Andy Garcia — "Dangerous Minds"
Michelle Pfeiffer is LouAnne Johnson, a real-life former Marine who became a teacher at a California high school in a low-income community. She ends up teaching the students, many of them involved in gangs and drug pushing, the meaning of tough love. As for her boyfriend (played by Andy Garcia), his scenes were deemed "unnecessary." Now that's tough love, Hollywood-style.
Sienna Miller — "Black Mass"
Johnny Depp played the notorious Boston gangster Whitey Bulger in this 2015 biopic, and Miller was cast as his girlfriend. Although director Scott Cooper told the Boston Globe that Miller was terrific in the role, he deleted her scenes "to narrow the scope of the story." A wicked pissah, as she had spent months perfecting her Boston accent.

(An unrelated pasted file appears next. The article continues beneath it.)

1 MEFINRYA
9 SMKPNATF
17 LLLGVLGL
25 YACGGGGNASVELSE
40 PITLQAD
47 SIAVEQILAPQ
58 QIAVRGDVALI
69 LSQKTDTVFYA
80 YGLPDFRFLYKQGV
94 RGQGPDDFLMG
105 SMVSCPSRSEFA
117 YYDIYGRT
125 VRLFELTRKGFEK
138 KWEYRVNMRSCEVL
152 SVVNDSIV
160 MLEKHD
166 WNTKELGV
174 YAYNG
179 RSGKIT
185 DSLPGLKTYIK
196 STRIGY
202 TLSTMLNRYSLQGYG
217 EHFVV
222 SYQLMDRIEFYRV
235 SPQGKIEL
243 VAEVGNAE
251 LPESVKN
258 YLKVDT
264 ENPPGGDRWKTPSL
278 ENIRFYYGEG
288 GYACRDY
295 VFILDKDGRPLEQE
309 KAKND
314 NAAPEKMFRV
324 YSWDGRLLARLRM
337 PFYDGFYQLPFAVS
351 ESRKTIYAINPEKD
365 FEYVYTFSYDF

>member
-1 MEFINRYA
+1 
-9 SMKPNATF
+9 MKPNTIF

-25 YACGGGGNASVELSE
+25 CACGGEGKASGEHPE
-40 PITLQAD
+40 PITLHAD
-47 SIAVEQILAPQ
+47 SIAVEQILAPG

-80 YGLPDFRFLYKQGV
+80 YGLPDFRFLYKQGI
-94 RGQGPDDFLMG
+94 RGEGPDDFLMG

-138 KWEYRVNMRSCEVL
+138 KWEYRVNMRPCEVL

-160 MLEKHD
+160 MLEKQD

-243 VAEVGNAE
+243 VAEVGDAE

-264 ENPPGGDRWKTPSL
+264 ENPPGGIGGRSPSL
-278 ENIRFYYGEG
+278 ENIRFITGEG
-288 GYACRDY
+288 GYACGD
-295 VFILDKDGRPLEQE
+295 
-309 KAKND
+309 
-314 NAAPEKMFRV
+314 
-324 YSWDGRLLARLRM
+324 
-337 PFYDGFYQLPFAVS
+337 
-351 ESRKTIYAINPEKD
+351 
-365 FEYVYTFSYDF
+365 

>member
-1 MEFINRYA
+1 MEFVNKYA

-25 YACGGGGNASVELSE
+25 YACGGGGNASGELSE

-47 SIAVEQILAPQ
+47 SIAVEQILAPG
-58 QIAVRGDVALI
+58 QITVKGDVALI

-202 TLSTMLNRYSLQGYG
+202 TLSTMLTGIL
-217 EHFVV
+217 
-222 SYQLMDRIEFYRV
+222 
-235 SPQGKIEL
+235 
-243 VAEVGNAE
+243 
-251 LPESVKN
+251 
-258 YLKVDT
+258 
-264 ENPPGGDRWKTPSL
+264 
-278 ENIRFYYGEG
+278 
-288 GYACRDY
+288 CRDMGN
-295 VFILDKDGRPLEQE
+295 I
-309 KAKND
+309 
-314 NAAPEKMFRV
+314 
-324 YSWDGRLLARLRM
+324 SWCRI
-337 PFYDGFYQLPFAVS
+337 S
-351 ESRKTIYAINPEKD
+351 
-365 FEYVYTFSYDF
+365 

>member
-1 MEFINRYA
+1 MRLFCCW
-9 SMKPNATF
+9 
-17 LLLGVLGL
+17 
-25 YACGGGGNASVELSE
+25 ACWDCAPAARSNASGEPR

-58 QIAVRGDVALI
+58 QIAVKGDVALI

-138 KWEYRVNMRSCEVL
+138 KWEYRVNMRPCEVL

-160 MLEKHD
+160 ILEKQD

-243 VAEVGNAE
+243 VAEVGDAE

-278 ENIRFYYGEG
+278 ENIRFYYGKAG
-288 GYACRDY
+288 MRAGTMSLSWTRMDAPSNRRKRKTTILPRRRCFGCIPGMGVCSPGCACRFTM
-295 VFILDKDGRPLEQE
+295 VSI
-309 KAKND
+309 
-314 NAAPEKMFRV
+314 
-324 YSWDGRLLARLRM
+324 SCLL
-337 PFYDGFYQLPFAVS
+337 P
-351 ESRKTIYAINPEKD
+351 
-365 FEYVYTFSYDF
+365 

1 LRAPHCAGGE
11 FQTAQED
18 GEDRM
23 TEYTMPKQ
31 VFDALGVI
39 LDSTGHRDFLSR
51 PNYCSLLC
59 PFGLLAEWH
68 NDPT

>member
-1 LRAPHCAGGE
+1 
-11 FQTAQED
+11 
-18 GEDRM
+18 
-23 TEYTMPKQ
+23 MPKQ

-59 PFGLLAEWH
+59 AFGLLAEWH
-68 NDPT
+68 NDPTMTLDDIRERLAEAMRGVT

Chris Cooper — "The Ring"
This 2002 horror film about a videotape and an urban legend is creepy enough. But it must have been even more so before director Gore Verbinski cut Chris Cooper's role as a serial rapist and murderer. Maybe the filmmakers felt the Oscar winner should stick to raising orchids.
Jamie Dornan — "Burnt"
The "50 Shades of Grey" star had a small role in the 2015 Bradley Cooper drama "Burnt," about a restaurant chef whose self-destructive behavior nearly ruins his career. At the time, Dornan's career was cooking with gas. So, why was he edited out of the picture? Director John Wells said adjustments in the plot were needed. Maybe he didn't want the movie to become "50 Shades of Grey Poupon."
Liv Tyler — "Everyone Says I Love You"